Three Things to Look for in STEM Activities for Kids

It’s all connected, man.

The acronym STEM stands for science, technology, engineering and mathematics—but STEM is really more than the sum of its parts. Proponents of STEM-based education want to move away from teaching isolated content areas. Instead, they see the technology and critical thinking skills that make up STEM as an opportunity to connect all the subject areas together and also link them with the world outside the classroom. Remember how you used to wonder when you would ever use a particular lesson or skill in real life? The STEM mindset basically centers those questions. Here’s what to look for when selecting kids’ activities that support STEM.

Scaffolded Approach

This logic puzzle includes 60 leveled challenges so kids can build deductive reasoning skills. Think Fun

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The bread and butter of STEM is brain enrichment. Logic puzzles are games that rely on deductive reasoning—basically just the way you play with math. Look for activities that combine logic and spatial reasoning with a hands-on component. Ideally, the kit should include leveled challenges so that students frontload a boost of confidence with the beginner problems and then build on previous knowledge to stretch their skills.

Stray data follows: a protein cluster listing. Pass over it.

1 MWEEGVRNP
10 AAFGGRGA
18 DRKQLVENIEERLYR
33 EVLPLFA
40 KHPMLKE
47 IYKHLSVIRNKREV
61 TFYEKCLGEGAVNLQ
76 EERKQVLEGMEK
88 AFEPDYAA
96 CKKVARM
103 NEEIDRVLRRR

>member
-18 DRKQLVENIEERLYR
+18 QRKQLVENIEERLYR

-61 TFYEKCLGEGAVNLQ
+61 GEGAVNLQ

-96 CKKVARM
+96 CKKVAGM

Multifunctional Design

This activity includes vermiculite soil for quick sprouting plus an illumination system so it can double as a comforting table lamp. Dan&Darci

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Since STEM is all about connecting learning with the real world, the best STEM activities are multifunctional. For example, a good terrarium kit will include all the components to build and maintain an ecosystem in a jar——but a great kit will also extend the function of that terrarium (like including LED lighting so you can transform it into a nightlight) so that the learner connects ecology with engineering and real-world practicality.

Reusable Supplies

Your aspiring engineer can assemble a dozen unique droids and harness renewable energy to make them walk, run and swim. Sillbird

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Great STEM activities are reusable and teach the value of renewability. Look for kits that encourage your budding engineer not just to build but also to take apart and reorganize components to make new and more complex functions. For powered projects, be sure to check out options that include solar panels. This gives kids a solid foundation in how renewable energy works (and minimizes how many batteries you have to buy).